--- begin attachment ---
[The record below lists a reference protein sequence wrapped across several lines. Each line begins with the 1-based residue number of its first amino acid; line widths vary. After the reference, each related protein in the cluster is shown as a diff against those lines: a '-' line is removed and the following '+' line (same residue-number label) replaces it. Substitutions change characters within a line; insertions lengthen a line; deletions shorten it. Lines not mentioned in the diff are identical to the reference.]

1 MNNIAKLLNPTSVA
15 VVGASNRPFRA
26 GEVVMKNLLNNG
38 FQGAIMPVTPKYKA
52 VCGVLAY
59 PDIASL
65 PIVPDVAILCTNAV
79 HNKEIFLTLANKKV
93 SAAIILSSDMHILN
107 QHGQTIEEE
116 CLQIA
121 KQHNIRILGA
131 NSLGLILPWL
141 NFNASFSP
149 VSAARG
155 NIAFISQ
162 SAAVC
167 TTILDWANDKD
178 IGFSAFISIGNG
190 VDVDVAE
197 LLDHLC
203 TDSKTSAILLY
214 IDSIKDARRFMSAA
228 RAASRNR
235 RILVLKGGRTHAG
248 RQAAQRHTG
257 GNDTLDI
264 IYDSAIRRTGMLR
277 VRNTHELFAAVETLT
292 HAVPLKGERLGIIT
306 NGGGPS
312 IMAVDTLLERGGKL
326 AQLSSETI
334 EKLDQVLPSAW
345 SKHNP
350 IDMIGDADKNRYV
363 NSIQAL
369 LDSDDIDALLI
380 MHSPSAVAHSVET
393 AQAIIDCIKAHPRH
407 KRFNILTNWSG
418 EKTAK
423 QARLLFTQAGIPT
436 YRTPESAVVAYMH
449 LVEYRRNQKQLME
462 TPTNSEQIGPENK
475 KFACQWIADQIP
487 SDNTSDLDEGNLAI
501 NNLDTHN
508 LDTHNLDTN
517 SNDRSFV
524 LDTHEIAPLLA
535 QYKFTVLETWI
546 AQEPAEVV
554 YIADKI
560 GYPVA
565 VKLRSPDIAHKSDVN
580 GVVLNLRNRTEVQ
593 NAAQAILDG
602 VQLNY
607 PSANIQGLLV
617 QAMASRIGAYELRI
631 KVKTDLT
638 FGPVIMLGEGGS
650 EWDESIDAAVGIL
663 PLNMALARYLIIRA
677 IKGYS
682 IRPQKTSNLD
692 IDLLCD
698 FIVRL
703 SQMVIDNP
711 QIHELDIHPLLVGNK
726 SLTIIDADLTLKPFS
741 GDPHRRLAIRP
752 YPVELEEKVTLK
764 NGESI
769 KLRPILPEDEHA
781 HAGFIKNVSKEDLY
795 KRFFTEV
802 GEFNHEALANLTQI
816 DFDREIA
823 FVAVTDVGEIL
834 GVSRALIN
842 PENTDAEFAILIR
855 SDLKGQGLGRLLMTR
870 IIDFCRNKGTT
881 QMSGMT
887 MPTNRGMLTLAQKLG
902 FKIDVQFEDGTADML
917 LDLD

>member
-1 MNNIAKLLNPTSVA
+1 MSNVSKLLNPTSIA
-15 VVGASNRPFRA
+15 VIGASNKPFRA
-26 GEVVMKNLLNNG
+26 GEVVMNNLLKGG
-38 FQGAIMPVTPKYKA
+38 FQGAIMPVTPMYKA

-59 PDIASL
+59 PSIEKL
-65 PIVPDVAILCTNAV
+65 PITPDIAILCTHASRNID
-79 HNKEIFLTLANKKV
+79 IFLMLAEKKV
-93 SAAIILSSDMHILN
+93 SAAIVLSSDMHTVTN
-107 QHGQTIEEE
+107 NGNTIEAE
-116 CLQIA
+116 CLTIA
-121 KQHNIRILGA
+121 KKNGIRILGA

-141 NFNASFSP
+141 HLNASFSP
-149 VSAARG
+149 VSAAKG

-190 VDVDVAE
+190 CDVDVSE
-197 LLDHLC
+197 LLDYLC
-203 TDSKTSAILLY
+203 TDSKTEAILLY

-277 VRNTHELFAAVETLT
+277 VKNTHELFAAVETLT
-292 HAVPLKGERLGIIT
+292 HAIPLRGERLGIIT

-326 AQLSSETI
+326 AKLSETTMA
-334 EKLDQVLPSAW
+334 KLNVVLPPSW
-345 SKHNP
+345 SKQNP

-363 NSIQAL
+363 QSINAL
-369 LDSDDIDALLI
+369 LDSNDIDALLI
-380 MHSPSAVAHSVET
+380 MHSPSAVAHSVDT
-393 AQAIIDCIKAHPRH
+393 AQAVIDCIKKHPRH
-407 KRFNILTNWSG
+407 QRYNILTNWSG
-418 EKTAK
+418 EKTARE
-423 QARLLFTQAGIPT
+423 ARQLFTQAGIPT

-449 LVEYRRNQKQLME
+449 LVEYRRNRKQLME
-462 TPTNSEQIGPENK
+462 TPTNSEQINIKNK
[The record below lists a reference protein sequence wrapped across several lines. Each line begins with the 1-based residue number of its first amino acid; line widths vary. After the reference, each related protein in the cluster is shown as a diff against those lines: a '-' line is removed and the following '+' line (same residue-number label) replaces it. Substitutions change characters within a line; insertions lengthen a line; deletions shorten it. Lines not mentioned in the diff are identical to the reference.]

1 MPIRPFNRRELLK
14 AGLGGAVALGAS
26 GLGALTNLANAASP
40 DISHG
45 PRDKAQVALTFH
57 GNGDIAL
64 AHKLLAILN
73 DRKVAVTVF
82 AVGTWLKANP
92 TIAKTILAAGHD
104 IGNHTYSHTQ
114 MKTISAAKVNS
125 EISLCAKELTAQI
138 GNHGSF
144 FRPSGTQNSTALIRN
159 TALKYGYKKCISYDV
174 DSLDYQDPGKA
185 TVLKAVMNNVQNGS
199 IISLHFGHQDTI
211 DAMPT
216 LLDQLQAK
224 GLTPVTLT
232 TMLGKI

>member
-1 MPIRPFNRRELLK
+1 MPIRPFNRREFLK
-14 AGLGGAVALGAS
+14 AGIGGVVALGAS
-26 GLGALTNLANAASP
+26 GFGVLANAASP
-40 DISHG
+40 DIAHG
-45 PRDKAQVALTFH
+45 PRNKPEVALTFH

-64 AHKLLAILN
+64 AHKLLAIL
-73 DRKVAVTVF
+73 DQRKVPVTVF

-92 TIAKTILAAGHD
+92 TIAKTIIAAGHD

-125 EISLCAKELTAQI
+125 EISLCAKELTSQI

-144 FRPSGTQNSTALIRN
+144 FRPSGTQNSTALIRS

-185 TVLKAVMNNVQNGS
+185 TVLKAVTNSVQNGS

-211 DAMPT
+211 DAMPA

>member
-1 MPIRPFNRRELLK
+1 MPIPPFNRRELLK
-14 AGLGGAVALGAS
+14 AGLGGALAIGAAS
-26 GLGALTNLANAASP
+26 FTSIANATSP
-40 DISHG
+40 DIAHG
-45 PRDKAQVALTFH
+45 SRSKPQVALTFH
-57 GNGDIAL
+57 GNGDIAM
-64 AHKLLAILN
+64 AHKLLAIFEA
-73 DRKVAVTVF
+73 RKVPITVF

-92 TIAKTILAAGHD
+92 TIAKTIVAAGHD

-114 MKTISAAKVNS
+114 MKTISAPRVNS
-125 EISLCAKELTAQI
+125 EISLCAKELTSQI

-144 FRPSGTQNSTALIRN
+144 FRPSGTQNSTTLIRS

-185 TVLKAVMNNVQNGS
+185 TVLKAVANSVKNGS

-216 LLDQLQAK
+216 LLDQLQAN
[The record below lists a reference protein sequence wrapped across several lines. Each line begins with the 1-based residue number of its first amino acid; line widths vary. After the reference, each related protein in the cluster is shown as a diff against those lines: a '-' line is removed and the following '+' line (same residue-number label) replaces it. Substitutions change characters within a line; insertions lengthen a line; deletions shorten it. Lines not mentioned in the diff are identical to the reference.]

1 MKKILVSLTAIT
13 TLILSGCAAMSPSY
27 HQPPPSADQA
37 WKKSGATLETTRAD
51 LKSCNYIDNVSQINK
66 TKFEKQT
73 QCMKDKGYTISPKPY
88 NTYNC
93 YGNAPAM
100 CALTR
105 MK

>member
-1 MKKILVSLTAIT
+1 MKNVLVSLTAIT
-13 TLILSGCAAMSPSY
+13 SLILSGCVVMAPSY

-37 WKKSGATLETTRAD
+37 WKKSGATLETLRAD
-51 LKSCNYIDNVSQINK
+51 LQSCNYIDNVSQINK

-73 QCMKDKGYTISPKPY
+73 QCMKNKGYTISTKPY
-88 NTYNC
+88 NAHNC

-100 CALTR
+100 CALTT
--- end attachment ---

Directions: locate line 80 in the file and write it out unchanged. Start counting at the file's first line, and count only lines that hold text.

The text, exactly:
795 KRFFTEV